Rather than considering the “rights” of parents, Family Law talks of parental responsibility (PR). PR gives you all the legal powers to make appropriate decisions in relation to the upbringing of your child.
Generally if you are a parent with PR you should expect to be consulted by the other parent about major matters concerning your children such as education, health and religion.
- Allowing you to contact your child’s GP to obtain or discuss medical treatment for your child;
- Playing an active role in your child’s education including having a say in the choice of school;
- Deciding on a child’s religion.
The law treats men and women differently when it comes to PR. Mothers and married fathers have PR automatically. An unmarried father has PR in certain situations such as being named on the child’s birth certificate (for children born after 1st December 2003).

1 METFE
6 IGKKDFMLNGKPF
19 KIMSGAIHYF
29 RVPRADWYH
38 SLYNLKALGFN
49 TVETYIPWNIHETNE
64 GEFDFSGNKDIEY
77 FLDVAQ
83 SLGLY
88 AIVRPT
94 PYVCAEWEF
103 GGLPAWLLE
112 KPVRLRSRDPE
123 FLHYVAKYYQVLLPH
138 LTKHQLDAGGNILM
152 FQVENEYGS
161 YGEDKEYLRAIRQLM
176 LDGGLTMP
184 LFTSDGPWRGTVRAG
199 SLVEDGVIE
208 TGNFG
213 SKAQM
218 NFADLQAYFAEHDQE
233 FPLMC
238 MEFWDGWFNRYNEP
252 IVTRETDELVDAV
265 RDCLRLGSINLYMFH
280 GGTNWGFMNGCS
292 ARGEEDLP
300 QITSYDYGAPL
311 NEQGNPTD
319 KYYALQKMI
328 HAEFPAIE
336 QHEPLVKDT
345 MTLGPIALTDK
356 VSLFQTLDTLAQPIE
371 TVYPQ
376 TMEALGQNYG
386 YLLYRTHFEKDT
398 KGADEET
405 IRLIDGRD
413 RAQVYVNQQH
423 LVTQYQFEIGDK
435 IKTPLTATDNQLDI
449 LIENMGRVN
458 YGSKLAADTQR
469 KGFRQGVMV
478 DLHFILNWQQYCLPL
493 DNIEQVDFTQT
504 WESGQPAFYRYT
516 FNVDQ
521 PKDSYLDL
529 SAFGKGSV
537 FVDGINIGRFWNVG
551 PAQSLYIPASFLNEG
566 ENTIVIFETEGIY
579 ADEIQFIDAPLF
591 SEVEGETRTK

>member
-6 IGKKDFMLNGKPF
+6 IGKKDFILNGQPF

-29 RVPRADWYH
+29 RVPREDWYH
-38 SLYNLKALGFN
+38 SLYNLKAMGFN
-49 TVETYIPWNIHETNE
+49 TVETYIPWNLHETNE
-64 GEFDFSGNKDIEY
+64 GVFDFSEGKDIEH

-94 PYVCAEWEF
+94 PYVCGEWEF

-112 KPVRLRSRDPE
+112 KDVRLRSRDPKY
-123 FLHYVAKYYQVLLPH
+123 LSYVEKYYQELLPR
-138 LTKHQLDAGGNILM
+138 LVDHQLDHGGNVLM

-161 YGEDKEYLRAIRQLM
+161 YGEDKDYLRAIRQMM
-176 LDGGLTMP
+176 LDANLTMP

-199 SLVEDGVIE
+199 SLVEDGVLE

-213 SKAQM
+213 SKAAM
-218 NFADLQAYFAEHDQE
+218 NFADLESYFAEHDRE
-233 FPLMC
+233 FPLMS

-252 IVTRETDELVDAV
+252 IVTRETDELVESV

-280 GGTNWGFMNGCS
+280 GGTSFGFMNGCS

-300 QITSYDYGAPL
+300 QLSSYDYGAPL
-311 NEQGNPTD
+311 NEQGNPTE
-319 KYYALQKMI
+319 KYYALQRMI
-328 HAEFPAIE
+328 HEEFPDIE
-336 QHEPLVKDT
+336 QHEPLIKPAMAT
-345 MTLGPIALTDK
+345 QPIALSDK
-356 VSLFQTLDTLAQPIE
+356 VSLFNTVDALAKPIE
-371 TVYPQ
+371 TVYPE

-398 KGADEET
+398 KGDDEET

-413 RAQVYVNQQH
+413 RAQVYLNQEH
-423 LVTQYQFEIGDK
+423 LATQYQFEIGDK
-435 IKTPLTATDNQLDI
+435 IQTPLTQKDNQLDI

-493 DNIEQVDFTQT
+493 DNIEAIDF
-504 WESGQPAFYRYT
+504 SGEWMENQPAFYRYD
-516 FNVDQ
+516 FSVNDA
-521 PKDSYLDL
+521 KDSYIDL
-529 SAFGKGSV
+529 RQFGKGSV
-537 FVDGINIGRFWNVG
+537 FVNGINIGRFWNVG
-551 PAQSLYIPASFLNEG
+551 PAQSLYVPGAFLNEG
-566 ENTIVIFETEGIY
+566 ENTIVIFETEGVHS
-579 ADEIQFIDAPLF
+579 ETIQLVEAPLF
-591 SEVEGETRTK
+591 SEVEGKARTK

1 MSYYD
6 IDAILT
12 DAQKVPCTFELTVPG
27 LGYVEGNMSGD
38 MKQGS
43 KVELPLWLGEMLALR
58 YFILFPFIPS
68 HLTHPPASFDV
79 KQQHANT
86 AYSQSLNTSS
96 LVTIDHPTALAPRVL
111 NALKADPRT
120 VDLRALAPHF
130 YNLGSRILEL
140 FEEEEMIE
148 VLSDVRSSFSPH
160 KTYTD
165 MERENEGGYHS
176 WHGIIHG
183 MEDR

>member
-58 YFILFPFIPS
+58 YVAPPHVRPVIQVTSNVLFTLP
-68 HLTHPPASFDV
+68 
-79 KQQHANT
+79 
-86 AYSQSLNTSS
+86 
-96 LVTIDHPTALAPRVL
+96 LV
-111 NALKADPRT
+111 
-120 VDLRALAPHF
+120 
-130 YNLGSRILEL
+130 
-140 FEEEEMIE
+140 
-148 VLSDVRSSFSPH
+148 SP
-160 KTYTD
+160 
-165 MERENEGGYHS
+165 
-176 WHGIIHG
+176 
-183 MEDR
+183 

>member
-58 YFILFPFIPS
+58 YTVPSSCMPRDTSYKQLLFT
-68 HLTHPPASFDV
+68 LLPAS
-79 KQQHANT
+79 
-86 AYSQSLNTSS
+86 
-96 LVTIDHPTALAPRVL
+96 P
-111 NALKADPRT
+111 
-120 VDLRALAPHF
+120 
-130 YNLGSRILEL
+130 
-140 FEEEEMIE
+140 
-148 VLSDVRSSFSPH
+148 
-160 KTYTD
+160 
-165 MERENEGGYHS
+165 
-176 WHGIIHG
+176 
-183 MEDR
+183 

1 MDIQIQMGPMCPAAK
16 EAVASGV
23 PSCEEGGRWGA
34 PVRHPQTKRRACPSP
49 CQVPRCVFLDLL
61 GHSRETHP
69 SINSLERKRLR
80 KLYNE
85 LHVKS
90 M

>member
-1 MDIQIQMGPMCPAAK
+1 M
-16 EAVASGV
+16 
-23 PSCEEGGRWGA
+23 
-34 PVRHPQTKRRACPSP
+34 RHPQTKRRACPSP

A step-parent does not have PR and is not therefore in a position to consent to any emergency medical treatment.
How to acquire PR
- By marrying the mother of the child;
- By entering into a voluntary PR Agreement with the mother;
- By obtaining an Order of the Court.
PR is not granted automatically by the Court. A father would need to establish:-
- A degree of commitment to the child.
- A degree of attachment exists between the child and the father.
- The application is being made purely in the interests of the child’s welfare.
Even if you do not have PR, you are able to apply to the Court for a Child Arrangements Order to deal with where a child should live and who a child should spend time with.
If you need further advice please a member of our family team, Amanda De Winter can be contacted on 01756 692871.
19 March 2019